Did I say it doesn’t really snow on the North Island? Well this place is the exception! It was quite cold when I woke up the next morning, and I was actually worried I’d underpacked (luckily things warmed up fine once we got moving). The plants were covered in a sparkly layer of frost, and there were these really weird cool stringy bladey ice structures that I’d really like to know the scientific explanation for.

We were back around Ruapehu to continue the same work Manu was doing on our last trip there. We were looking for a particular unit of tephra (a layer of deposited volcanic ash) in order to find out where it was erupted from. Based on where we find it (or don’t find it), we can rule out or in different locations as possibilities of being the source.

As I mentioned in a previous post, fieldwork for volcanic mapping isn’t particularly high tech stuff. You carry around a spade, a hammer, some plastic baggies, and when you find something interesting you dig a hole or scrape the surface clean and have a look. If there’s something interesting, you take some notes about what you’re seeing, maybe collect a small sample, and move on. I’m still learning what characteristics are important to note, where to look, how to distinguish between different units, etc., so hopefully it will get easier as I gain experience.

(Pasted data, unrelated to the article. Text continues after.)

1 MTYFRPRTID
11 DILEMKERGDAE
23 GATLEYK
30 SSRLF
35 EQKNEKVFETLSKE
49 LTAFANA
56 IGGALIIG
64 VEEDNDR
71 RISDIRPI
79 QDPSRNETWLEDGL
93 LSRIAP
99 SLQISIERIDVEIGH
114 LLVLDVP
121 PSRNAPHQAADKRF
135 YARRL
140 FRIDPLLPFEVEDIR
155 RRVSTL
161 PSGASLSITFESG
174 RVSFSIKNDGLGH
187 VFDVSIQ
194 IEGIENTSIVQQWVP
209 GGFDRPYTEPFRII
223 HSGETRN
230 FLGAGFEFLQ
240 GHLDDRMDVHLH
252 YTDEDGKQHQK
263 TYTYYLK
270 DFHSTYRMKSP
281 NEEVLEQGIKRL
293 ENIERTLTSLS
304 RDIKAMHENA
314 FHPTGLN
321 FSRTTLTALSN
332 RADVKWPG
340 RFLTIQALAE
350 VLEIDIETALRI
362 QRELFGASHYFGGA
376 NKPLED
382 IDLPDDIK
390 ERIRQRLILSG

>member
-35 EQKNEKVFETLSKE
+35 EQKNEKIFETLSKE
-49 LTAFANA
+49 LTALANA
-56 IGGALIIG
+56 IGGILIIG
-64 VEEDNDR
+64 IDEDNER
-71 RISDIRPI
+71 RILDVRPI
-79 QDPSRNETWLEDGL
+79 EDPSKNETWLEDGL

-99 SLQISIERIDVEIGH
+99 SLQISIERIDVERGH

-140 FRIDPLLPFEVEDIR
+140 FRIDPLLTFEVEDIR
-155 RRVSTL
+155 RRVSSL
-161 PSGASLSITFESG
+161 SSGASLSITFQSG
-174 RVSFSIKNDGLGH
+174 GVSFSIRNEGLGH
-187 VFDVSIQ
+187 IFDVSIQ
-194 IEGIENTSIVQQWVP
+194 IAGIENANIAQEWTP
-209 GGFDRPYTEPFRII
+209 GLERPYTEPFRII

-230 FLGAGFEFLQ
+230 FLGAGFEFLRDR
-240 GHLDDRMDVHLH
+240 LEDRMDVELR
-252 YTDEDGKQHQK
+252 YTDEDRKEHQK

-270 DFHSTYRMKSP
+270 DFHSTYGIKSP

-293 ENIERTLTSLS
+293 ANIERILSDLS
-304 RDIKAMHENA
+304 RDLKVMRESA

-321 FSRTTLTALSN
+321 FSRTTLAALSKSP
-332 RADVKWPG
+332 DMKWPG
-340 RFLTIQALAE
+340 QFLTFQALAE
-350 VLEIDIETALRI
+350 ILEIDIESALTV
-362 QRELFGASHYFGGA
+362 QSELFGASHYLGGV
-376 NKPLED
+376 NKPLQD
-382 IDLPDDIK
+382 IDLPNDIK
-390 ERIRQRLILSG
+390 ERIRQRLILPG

After quite a bit of climbing and scrambling over boulders and through snow, we reached a bit of a dead end. There were a couple possible routes to get from where we were to where we were going, but they didn’t seem safely passable given the conditions, so we decided we had to lose some time taking a much more roundabout route. It was a little disappointing, as it prevented us from reaching either of the Tama Lakes that we were hoping to examine.

Luckily, we were cheered in the late moments of the day by a couple of good outcrop sightings where we could look for our elusive tephra. In this case, we were looking for a what is called banded pumice, a particular volcanic rock (you learned about it in middle school, it’s the really light one that can float on water!) with a two-colored layering pattern. Even though we didn’t get quite as much done as we had hoped, the fact that we did and didn’t find it in certain places meant our efforts were not in vain.

After finishing up, we returned to the hut for some hot chocolate and tea and a tasty meal of hot canned soup, chocolate, and a little wine (don’t tell me volcanologists don’t know how to be classy while doing fieldwork!).